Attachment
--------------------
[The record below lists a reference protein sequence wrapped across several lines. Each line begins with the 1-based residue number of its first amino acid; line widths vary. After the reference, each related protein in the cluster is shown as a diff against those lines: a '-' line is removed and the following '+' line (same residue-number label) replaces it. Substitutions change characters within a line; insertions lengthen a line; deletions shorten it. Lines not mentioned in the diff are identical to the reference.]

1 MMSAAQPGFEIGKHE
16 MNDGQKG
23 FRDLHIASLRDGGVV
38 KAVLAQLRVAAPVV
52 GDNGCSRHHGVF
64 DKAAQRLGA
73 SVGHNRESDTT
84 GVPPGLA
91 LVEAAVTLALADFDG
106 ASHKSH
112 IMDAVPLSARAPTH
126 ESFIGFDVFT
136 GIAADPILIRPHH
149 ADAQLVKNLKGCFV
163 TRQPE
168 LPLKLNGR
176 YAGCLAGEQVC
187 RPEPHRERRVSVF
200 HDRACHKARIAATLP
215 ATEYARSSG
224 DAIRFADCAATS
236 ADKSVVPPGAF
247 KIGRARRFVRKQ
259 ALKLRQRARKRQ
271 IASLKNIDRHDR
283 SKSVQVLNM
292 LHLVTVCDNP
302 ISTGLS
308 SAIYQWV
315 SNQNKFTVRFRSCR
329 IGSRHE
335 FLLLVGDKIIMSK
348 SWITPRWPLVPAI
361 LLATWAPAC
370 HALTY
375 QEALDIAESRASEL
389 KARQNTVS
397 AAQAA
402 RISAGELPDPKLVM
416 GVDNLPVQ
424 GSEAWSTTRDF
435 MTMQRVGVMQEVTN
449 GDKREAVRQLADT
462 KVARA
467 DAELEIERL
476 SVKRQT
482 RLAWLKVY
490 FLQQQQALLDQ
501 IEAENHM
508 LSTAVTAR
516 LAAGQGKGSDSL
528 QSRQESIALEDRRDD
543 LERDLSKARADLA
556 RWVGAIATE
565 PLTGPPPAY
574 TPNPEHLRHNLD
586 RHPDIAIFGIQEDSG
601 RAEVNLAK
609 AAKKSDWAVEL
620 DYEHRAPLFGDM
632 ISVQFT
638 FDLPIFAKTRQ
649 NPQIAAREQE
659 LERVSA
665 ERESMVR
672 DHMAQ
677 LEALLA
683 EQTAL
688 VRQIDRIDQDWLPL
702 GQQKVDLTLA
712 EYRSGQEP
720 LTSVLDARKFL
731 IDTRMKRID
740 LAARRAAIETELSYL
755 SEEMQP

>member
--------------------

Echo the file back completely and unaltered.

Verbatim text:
[The record below lists a reference protein sequence wrapped across several lines. Each line begins with the 1-based residue number of its first amino acid; line widths vary. After the reference, each related protein in the cluster is shown as a diff against those lines: a '-' line is removed and the following '+' line (same residue-number label) replaces it. Substitutions change characters within a line; insertions lengthen a line; deletions shorten it. Lines not mentioned in the diff are identical to the reference.]

1 MMSAAQPGFEIGKHE
16 MNDGQKG
23 FRDLHIASLRDGGVV
38 KAVLAQLRVAAPVV
52 GDNGCSRHHGVF
64 DKAAQRLGA
73 SVGHNRESDTT
84 GVPPGLA
91 LVEAAVTLALADFDG
106 ASHKSH
112 IMDAVPLSARAPTH
126 ESFIGFDVFT
136 GIAADPILIRPHH
149 ADAQLVKNLKGCFV
163 TRQPE
168 LPLKLNGR
176 YAGCLAGEQVC
187 RPEPHRERRVSVF
200 HDRACHKARIAATLP
215 ATEYARSSG
224 DAIRFADCAATS
236 ADKSVVPPGAF
247 KIGRARRFVRKQ
259 ALKLRQRARKRQ
271 IASLKNIDRHDR
283 SKSVQVLNM
292 LHLVTVCDNP
302 ISTGLS
308 SAIYQWV
315 SNQNKFTVRFRSCR
329 IGSRHE
335 FLLLVGDKIIMSK
348 SWITPRWPLVPAI
361 LLATWAPAC
370 HALTY
375 QEALDIAESRASEL
389 KARQNTVS
397 AAQAA
402 RISAGELPDPKLVM
416 GVDNLPVQ
424 GSEAWSTTRDF
435 MTMQRVGVMQEVTN
449 GDKREAVRQLADT
462 KVARA
467 DAELEIERL
476 SVKRQT
482 RLAWLKVY
490 FLQQQQALLDQ
501 IEAENHM
508 LSTAVTAR
516 LAAGQGKGSDSL
528 QSRQESIALEDRRDD
543 LERDLSKARADLA
556 RWVGAIATE
565 PLTGPPPAY
574 TPNPEHLRHNLD
586 RHPDIAIFGIQEDSG
601 RAEVNLAK
609 AAKKSDWAVEL
620 DYEHRAPLFGDM
632 ISVQFT
638 FDLPIFAKTRQ
649 NPQIAAREQE
659 LERVSA
665 ERESMVR
672 DHMAQ
677 LEALLA
683 EQTAL
688 VRQIDRIDQDWLPL
702 GQQKVDLTLA
712 EYRSGQEP
720 LTSVLDARKFL
731 IDTRMKRID
740 LAARRAAIETELSYL
755 SEEMQP

>member